GE, Philips and several other companies are working on similar "visual light communications" technologies for the United States, Europe and other countries.
But Kalicek's center is pushing the boundaries of lighting even further. The National Science Foundation "pays us to be much more advanced," he said.
The goal, he said, is intelligent lighting systems "that can think," that can analyze data from the interaction of light and its environment and react to the situation without human management or interference.
Sensors that can analyze changes in the light itself can lower blinds, detect the number of humans in a room and adjust the air conditioning or heating, or even improve how plants are grown indoors.
For medical care, it can observe if someone has fallen in a room or "Grandma approaches the refrigerator five times in five minutes" -- indicating a visit to the doctor may be needed, Karlicek said.
Some lights can already dim or brighten according to the amount of sun coming from windows, but that is a "very early and very simplistic version of what we are doing," Karlicek said.
"There is a tremendous amount of data in the light," Karlicek said. "If you are sitting in a space that is illuminated, all that information in that space is detected in reflected illumination."
"We are beginning to revisit all the human factor design considerations developed with plain old white light," he said.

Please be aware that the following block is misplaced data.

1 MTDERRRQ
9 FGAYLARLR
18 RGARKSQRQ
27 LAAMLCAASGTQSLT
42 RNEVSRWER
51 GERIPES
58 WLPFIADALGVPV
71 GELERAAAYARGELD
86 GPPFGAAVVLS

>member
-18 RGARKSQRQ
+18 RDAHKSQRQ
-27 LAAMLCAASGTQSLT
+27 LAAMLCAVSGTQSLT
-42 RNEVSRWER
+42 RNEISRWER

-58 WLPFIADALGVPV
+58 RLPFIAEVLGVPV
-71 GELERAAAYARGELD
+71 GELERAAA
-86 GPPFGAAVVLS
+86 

An added bonus: Light bouncing can detect objects and changes in the environment without any image identification. As with many new technologies, privacy is a serious concern for adding sensors and cameras to lights (see sidebar).
The City of Light may soon demonstrate an even greater opportunity for LEDs. The Paris Metro is considering enabling its quarter-million new LED lights to be able to provide Internet service to commuters, according to the United Kingdom lighting magazine Lux.
Light has the same capability to carry data as the radio waves used by Wi-Fi, although over a shorter distance.
And there is significantly more bandwidth available for light waves than radio waves -- a looming specter on the horizon for wireless technology. Adding light waves to the radio waves and cell towers would significantly boost the capacity of data communication networks.
A new company, pureLiFi Ltd., is already pushing this "light becomes data" technology. It was co-founded by Harald Haas, a professor at the University of Edinburgh in Scotland, whose 2011 TED talk and demonstration of LiFi has been viewed almost 1.7 million times.
While mainstream LiFi is still probably more than a decade away -- challenges include controlling how much digitized light bounces around, Karlicek said -- it illuminates the significance light could have in the future of everyday life.